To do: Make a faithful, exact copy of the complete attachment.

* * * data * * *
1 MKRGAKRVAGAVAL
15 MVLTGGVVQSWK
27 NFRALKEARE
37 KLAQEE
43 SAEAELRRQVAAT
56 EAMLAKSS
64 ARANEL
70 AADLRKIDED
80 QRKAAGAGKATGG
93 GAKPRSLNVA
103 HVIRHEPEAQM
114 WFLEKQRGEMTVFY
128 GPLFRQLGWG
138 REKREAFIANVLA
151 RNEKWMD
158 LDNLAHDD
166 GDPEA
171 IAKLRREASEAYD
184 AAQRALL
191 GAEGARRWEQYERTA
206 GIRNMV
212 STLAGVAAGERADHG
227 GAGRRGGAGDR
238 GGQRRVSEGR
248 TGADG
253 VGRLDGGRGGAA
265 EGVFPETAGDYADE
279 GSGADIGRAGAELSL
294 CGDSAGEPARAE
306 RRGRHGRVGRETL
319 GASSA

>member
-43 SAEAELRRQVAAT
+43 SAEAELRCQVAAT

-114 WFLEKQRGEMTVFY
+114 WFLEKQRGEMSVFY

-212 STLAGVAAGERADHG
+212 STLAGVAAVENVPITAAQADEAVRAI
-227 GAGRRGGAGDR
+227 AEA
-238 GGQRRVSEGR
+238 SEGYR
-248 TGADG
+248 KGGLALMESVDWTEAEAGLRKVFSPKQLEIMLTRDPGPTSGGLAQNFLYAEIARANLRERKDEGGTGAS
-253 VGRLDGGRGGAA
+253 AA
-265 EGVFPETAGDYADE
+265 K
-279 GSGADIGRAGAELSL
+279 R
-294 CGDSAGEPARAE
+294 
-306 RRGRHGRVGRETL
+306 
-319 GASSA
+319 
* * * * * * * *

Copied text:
1 MKRGAKRVAGAVAL
15 MVLTGGVVQSWK
27 NFRALKEARE
37 KLAQEE
43 SAEAELRRQVAAT
56 EAMLAKSS
64 ARANEL
70 AADLRKIDED
80 QRKAAGAGKATGG
93 GAKPRSLNVA
103 HVIRHEPEAQM
114 WFLEKQRGEMTVFY
128 GPLFRQLGWG
138 REKREAFIANVLA
151 RNEKWMD
158 LDNLAHDD
166 GDPEA
171 IAKLRREASEAYD
184 AAQRALL
191 GAEGARRWEQYERTA
206 GIRNMV
212 STLAGVAAGERADHG
227 GAGRRGGAGDR
238 GGQRRVSEGR
248 TGADG
253 VGRLDGGRGGAA
265 EGVFPETAGDYADE
279 GSGADIGRAGAELSL
294 CGDSAGEPARAE
306 RRGRHGRVGRETL
319 GASSA

>member
-43 SAEAELRRQVAAT
+43 SAEAELRCQVAAT

-114 WFLEKQRGEMTVFY
+114 WFLEKQRGEMSVFY

-212 STLAGVAAGERADHG
+212 STLAGVAAVENVPITAAQADEAVRAI
-227 GAGRRGGAGDR
+227 AEA
-238 GGQRRVSEGR
+238 SEGYR
-248 TGADG
+248 KGGLALMESVDWTEAEAGLRKVFSPKQLEIMLTRDPGPTSGGLAQNFLYAEIARANLRERKDEGGTGAS
-253 VGRLDGGRGGAA
+253 AA
-265 EGVFPETAGDYADE
+265 K
-279 GSGADIGRAGAELSL
+279 R
-294 CGDSAGEPARAE
+294 
-306 RRGRHGRVGRETL
+306 
-319 GASSA
+319 